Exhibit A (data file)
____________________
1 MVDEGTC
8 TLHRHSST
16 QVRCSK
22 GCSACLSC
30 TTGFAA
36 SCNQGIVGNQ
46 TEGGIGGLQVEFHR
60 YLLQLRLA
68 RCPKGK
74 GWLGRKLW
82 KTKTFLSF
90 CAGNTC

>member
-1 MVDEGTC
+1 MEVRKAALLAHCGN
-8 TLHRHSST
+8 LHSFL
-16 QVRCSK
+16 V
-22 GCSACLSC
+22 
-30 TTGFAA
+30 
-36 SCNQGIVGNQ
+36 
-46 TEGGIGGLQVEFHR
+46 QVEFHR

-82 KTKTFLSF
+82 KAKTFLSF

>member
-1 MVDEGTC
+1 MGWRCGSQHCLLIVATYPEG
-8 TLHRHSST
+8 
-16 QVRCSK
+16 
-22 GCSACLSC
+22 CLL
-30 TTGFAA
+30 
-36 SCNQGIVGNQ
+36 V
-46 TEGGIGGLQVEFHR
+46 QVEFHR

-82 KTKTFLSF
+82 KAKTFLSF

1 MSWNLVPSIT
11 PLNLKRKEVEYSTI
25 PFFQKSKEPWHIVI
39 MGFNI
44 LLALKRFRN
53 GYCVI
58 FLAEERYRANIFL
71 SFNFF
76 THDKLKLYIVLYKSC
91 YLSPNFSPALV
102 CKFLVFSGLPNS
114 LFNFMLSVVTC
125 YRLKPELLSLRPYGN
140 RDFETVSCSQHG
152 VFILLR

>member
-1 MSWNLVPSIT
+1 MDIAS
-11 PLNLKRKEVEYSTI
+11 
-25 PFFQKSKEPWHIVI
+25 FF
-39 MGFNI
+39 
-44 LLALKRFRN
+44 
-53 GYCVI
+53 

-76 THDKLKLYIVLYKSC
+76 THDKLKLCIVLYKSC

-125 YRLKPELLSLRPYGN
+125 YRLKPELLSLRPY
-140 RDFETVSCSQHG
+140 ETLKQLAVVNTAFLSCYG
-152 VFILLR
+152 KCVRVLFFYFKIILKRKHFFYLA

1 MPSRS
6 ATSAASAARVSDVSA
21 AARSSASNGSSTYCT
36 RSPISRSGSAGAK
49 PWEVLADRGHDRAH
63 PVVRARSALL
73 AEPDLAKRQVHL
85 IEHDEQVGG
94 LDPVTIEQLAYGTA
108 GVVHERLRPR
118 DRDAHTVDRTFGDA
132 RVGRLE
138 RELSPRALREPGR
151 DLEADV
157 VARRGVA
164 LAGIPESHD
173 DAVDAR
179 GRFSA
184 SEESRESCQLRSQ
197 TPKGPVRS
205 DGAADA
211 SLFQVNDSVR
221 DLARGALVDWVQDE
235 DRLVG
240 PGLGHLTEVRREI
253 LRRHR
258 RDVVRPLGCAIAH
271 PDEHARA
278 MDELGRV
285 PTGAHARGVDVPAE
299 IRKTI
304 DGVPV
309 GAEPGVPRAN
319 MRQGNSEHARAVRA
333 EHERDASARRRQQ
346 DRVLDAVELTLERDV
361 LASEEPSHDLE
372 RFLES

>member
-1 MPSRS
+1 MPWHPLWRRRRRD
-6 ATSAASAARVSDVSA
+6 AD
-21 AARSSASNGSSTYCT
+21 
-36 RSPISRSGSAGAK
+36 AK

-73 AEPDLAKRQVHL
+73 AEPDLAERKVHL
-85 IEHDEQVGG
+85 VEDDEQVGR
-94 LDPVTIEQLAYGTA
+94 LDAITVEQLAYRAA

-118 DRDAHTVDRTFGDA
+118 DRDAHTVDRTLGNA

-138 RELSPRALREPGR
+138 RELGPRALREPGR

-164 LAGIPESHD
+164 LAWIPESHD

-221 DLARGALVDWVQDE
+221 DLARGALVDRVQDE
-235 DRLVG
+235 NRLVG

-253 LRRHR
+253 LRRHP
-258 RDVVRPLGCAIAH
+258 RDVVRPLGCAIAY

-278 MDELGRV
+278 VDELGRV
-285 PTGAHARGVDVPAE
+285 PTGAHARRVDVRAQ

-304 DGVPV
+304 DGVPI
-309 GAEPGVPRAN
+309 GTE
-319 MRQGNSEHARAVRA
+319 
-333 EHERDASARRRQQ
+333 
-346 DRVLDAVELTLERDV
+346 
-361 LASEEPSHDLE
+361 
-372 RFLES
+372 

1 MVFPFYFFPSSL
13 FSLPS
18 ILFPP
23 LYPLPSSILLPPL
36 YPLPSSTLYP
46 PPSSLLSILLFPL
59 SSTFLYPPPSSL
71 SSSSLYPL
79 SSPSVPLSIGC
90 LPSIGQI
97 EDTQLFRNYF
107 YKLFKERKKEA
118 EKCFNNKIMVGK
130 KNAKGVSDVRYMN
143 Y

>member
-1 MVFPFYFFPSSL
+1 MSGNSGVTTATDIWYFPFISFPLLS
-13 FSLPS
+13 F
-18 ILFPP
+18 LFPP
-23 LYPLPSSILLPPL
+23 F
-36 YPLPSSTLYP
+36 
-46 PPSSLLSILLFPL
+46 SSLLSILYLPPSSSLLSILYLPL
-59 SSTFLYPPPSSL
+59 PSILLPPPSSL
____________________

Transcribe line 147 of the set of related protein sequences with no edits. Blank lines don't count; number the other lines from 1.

+253 LRRHP